Kalessin stayed in the water until well after Christmas. I asked Lindsay Rufford, who has been our marine engineer for many years, to service the engine and check if anything else needed doing. Alas and alack it transpired that one of the engine mount brackets had sheared, so she had to come out of the water in February so Lindsay could replace the bracket. We arranged with Bob at Suffolk Yacht Harbour that she would go back into the water only three weeks later, before the Easter rush started, which was very effective in concentrating our minds on getting the bottom cleaned, touched up and antifouled. We were lucky with the weather over the last weekend before the launch, and also lucky to have Ben home from Nottingham to help (he didn’t think it was lucky for some reason). With some hard work from me, Sam, Guy and Ben, Kalessin went back in the water on 14 March.
Meanwhile Parker and Kay, who fabricated our spray hood, pressed on very slowly with constructing the cockpit tent. It was finally fitted in early April and has proved to be excellent in every way except getting it up and down, which is a bit of a pain. Not only is the cockpit now a comfortable and sheltered additional space, the whole boat is warmer and quieter when the tent is in place, which we hadn’t anticipated, and we can store cockpit cushions and some other stuff permanently in the cockpit. Best of all, it is still relatively easy to get Sam in and out of the cockpit, although the halyard carrying his weight sometimes puts a bit of a strain on the tent fabric if we swing him the wrong way.
The other major work over the winter was checking and replacing the gas hose, as required in last year's survey, and this proved more challenging. After our trip to Woodbridge it became apparent that gas was leaking from somewhere. I made a really determined effort to contact Will Hayward, the gas engineer recommended by several people, who had been elusive all winter, but his phone was switched off and he didn’t respond to messages via email or via his website. Finally I used the Gas Safe Register website to track down John Wright in Ipswich, who actually took a look at the set up within a day or two, told us to stop using it at once as it was dangerous, and eventually fitted a whole bunch of new hoses, connectors, regulator and various valves, £500 thanks very much. Ouch. Still, gas is one area where the work has to be done by someone qualified and there wasn’t much choice.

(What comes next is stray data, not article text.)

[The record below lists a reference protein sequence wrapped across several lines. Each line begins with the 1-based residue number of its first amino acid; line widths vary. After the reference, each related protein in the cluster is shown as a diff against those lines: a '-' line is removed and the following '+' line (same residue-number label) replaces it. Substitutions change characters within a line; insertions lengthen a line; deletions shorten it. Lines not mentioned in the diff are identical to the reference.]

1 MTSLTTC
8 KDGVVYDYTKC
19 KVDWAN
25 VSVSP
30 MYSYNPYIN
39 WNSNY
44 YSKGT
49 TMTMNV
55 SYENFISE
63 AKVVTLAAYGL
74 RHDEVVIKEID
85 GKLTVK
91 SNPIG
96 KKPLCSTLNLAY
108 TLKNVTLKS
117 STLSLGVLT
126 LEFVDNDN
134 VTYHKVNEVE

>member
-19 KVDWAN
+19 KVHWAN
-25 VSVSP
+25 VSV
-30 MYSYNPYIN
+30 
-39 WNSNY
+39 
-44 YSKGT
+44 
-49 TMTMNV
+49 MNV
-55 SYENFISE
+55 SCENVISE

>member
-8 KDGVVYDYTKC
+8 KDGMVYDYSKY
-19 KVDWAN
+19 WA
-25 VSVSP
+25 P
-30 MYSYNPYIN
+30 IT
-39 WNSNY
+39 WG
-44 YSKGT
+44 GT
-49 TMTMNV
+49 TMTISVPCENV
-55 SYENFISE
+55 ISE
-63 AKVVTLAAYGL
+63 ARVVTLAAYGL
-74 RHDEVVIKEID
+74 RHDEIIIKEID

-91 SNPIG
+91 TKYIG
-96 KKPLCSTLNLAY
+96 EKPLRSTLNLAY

When the boat was relaunched SYH put us on pontoon I, in a nice location with a good sturdy finger pontoon. Sadly that space belonged to someone else, and they moved us a few berths down to a spot with a much more wobbly finger pontoon, which was adequate until our neighbour, a Sigma 38, was launched and it transpired there wasn’t really room for both beamy boats side by side. Now we are on pontoon H, which I always used to regard as a prime location for old salts who had berthed at SYH forever. Not sure what that makes us, but Sam can walk to the boat and back when the tides are right, although the finger pontoon is still pretty rubbish. We haven’t seen our neighbour yet but there seems to be more room than in the previous berth. One way and another it is handy that I’m doing regular work for the SYH website as I’m getting to know all the employees and have a good relationship with Jonathan, the MD.
One bit of work remains unresolved. The bloody sea toilet is once again acting up and this time I can’t close my eyes and ears and leave Sam to swear at it. Naturally it was working fine last season and we didn’t know there was a problem until Kalessin went back in the water. I’d never really understood the configuration but fortunately, back in 2009 when we last had a big issue, Sam had posted on the YBW blog with an extremely helpful summary of the set-up. It’s strange to have Sam’s voice reaching me from the past. Guy and I have taken off every pipe, valve and bit of pump we can get to and can’t find a problem. We think we have narrowed it down to the inlet seacock, but as that means another expensive haul-out to fix (and possibly replacing the seacock, which Guy is actually well qualified to do), much to Guy’s disgust I have asked Lindsey to give us a second opinion before committing to anything. He’s very busy at the moment so we await his verdict.
In the midst of the spring preparations Sam and I went off for another cruise, on P&O Ventura, from Malaga to Venice via some nice bits of the Med. Not really sailing, although we did get plenty of chance to admire some very nice yachts in the many marinas we passed. For the record, we enjoyed the cruise much more than last year, at least in part because we had a balcony cabin.